The Mission Song

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The Mission Song
TheMissionSong.jpg
First UK edition
Author John le Carré
Genre thriller/espionage novel
Published 2006
Hodder & Stoughton (UK)
Little, Brown, US
Media type Print
Pages 352
ISBN 0316016748
Preceded by Absolute Friends (2003)
Followed by A Most Wanted Man (2008)

The Mission Song is a thriller/espionage novel by John le Carré, published in October 2006. Set against the background of the chaotic East Congo, the story involves the planning of a Western-backed coup in the province of Kivu, told from the worm's-eye view of the hapless interpreter. Although the events are fictional, the book evokes a rich and detailed picture of the political and racial tensions of the region, highlighting the greed and amorality of local bureaucrats and Western interests, and calling attention to the apathy of the British press about the continuing humanitarian crisis of the Congo War.

Plot summary[edit]

Bruno Salvador, known as Salvo, is the orphaned, illegitimate son of an Irish Catholic missionary and a native Congolese woman. He is educated in England, and as a fluent speaker and aficionado of "disappearing indigenous languages of Eastern Congo",[1] he finds a natural calling as a specialist interpreter, employed by London's hospitals, law courts, city corporations, and British intelligence.

Bruno has a passionate extramarital affair with a Congolese nurse, Hannah. En route from a rendezvous with Hannah to a party thrown for his journalist wife, he is offered an urgent job by his handler at the Ministry of Defence to serve as an interpreter at a conference between Congolese warlords and their putative Western backers, the nameless "Syndicate". He learns that their objective is to eject Kivu's Rwandan occupiers and install a liberal, benevolent politician dubbed "the Mwangaza" as the head.

Whisked to a nameless island in the North Sea, Salvo is set to his task. As well as interpreting at the conference, he must also decipher recordings from hidden microphones festooning the island. Unbeknownst to his employers, Salvo listens in while one of the Congolese delegates, who has shown signs of defecting from the agreement, is tortured by his employers. It becomes apparent that the Syndicate's real objective is to plunder the coltan and other mineral wealth of Kivu, and the Mwangaza is no more than a puppet. At the end of the conference, Salvo pockets the tapes and his notes before returning to London.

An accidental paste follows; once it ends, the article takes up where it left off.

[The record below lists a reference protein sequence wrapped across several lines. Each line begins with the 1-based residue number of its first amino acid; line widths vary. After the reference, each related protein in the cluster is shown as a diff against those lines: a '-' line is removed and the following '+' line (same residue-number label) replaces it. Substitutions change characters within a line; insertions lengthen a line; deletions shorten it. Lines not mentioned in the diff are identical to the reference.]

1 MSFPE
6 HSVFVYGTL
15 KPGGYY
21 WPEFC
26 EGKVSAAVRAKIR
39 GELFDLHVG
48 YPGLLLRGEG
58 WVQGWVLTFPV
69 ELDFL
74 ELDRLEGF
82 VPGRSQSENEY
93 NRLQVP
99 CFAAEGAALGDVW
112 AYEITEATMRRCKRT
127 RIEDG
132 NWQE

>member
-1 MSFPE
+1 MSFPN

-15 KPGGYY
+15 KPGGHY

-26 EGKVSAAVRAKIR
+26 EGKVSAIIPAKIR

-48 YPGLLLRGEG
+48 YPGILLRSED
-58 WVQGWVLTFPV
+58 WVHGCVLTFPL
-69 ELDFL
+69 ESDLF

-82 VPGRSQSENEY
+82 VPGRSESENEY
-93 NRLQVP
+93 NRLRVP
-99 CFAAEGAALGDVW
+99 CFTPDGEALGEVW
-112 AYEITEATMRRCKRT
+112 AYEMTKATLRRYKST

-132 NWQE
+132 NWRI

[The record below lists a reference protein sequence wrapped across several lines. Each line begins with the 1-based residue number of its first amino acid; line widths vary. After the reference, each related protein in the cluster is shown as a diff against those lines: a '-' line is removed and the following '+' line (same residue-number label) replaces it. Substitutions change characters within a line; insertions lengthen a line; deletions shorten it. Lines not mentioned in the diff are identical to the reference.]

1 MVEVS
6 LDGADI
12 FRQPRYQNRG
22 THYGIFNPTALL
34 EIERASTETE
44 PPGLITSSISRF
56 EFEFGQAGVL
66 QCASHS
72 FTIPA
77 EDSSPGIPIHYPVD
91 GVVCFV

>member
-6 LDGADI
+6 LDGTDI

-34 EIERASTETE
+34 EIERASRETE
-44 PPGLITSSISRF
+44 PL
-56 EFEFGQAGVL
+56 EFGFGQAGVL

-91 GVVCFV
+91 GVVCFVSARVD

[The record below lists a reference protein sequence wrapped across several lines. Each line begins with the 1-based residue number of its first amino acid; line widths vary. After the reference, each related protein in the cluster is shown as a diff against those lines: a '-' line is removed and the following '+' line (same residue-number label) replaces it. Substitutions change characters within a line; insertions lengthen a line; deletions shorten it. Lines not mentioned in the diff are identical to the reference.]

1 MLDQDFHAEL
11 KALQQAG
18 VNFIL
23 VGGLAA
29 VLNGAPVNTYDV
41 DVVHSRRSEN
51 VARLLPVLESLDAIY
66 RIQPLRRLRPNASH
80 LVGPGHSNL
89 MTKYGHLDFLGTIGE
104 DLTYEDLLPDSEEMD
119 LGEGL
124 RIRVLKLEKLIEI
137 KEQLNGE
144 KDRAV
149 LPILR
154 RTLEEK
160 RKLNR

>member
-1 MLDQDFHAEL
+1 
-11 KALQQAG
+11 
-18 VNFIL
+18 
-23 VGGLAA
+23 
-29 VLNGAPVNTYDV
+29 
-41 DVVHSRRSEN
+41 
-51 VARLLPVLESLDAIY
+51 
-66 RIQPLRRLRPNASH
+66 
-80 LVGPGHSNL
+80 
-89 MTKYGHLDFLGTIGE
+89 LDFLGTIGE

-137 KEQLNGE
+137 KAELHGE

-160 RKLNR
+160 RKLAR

Bruno attempts, with Hannah's help, to alert the authorities and the press and prevent the coup. Ultimately, the plot fails anyway, and Bruno is arrested and stripped of his British citizenship. At the end of the novel Salvo languishes in a holding facility for asylum seekers, awaiting his deportation to the Congo where he will be reunited with Hannah.

Critical reception[edit]

The book received positive reviews from critics. The review aggregator Metacritic reported the book had an average score of 63 out of 100, based on 25 reviews.[2] The Mission Song was featured on BBC Radio 4's Book at Bedtime programme from October 2 to October 13 of 2006, read by Paterson Joseph. David Oyelowo narrates the 2007 audiobook for The Mission Song. Of his performance, AudioFile magazine states, "Think of David Oyelowo as a single musician playing all the instruments in a symphony. That is essentially what he manages in this inspired performance of John le Carré's suspense novel... Can it really have been only one man in the narrator's recording booth? This virtuoso performance makes that seem impossible."[3]

References[edit]

External links[edit]